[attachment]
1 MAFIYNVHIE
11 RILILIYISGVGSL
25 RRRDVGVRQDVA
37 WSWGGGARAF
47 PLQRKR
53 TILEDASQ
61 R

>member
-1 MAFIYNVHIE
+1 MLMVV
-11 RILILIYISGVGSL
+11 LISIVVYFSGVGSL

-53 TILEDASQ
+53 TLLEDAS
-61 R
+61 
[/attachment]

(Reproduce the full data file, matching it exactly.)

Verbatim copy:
1 MAFIYNVHIE
11 RILILIYISGVGSL
25 RRRDVGVRQDVA
37 WSWGGGARAF
47 PLQRKR
53 TILEDASQ
61 R

>member
-1 MAFIYNVHIE
+1 MLMVV
-11 RILILIYISGVGSL
+11 LISIVVYFSGVGSL

-53 TILEDASQ
+53 TLLEDAS
-61 R
+61 